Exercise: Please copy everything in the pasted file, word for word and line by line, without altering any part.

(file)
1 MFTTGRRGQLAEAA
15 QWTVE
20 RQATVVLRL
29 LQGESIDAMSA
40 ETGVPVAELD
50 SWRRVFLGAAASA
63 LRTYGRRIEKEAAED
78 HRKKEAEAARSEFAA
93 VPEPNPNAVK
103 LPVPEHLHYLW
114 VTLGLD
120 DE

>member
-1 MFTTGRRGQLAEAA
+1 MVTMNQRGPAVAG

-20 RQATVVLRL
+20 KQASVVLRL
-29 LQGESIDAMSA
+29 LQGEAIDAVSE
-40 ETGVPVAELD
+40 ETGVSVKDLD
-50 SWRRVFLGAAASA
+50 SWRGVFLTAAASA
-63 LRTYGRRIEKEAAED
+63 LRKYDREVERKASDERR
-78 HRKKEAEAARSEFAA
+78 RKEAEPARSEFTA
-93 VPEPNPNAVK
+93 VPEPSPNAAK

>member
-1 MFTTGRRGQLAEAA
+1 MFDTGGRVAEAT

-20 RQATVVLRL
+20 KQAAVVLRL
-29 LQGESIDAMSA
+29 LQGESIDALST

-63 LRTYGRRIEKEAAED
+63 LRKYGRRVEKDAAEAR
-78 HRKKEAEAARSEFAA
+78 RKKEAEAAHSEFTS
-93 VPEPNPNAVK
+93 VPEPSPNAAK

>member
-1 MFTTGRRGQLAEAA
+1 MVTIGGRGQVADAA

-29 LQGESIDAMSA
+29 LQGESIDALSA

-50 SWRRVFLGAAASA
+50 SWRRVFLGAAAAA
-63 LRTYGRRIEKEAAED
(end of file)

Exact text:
1 MFTTGRRGQLAEAA
15 QWTVE
20 RQATVVLRL
29 LQGESIDAMSA
40 ETGVPVAELD
50 SWRRVFLGAAASA
63 LRTYGRRIEKEAAED
78 HRKKEAEAARSEFAA
93 VPEPNPNAVK
103 LPVPEHLHYLW
114 VTLGLD
120 DE

>member
-1 MFTTGRRGQLAEAA
+1 MVTMNQRGPAVAG

-20 RQATVVLRL
+20 KQASVVLRL
-29 LQGESIDAMSA
+29 LQGEAIDAVSE
-40 ETGVPVAELD
+40 ETGVSVKDLD
-50 SWRRVFLGAAASA
+50 SWRGVFLTAAASA
-63 LRTYGRRIEKEAAED
+63 LRKYDREVERKASDERR
-78 HRKKEAEAARSEFAA
+78 RKEAEPARSEFTA
-93 VPEPNPNAVK
+93 VPEPSPNAAK

>member
-1 MFTTGRRGQLAEAA
+1 MFDTGGRVAEAT

-20 RQATVVLRL
+20 KQAAVVLRL
-29 LQGESIDAMSA
+29 LQGESIDALST

-63 LRTYGRRIEKEAAED
+63 LRKYGRRVEKDAAEAR
-78 HRKKEAEAARSEFAA
+78 RKKEAEAAHSEFTS
-93 VPEPNPNAVK
+93 VPEPSPNAAK

>member
-1 MFTTGRRGQLAEAA
+1 MVTIGGRGQVADAA

-29 LQGESIDAMSA
+29 LQGESIDALSA

-50 SWRRVFLGAAASA
+50 SWRRVFLGAAAAA
-63 LRTYGRRIEKEAAED